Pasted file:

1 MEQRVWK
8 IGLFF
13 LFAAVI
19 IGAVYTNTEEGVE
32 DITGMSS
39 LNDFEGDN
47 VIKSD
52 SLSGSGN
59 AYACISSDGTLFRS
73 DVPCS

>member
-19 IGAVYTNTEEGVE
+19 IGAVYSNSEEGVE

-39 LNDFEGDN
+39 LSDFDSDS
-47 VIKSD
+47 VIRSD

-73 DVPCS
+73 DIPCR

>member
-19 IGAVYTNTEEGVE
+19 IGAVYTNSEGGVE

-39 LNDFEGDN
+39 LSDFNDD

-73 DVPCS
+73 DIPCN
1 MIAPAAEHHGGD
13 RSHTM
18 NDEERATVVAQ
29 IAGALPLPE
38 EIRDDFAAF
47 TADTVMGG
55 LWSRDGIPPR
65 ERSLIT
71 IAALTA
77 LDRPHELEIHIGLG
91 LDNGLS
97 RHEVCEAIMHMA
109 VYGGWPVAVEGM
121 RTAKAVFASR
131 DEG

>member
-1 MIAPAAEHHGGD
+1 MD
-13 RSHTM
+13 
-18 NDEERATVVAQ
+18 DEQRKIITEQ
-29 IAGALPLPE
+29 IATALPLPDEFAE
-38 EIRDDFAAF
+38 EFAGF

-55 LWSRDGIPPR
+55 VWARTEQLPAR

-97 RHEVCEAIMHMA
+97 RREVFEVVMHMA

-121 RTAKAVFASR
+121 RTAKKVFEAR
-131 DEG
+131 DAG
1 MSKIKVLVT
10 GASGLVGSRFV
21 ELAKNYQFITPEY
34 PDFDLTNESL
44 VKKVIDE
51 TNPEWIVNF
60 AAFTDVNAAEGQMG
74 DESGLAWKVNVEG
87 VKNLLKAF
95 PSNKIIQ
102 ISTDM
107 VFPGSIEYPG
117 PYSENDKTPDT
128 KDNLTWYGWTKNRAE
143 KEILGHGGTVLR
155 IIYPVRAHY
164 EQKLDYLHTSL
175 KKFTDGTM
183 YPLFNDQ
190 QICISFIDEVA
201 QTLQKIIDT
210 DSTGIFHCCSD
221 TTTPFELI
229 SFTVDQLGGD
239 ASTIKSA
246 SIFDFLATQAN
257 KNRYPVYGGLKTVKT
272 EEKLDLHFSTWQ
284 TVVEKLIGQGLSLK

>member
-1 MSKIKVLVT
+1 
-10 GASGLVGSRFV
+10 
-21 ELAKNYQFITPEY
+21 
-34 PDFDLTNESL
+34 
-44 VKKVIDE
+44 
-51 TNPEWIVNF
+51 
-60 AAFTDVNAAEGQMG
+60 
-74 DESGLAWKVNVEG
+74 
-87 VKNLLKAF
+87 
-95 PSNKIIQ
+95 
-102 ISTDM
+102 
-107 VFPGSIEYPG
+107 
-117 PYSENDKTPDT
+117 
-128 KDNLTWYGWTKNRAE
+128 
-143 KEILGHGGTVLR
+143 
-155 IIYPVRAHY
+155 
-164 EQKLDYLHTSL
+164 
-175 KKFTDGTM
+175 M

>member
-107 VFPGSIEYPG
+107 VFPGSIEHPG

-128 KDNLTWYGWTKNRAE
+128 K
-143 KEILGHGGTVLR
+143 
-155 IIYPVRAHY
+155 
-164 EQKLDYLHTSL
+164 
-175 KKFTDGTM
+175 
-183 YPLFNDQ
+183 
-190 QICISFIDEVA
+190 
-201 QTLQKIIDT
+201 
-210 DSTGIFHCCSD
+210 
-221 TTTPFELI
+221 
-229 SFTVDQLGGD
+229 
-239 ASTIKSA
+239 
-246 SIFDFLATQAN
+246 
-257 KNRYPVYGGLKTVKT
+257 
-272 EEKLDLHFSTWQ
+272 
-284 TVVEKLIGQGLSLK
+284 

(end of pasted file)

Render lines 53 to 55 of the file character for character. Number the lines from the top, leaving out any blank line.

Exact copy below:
-55 LWSRDGIPPR
+55 VWARTEQLPAR

-97 RHEVCEAIMHMA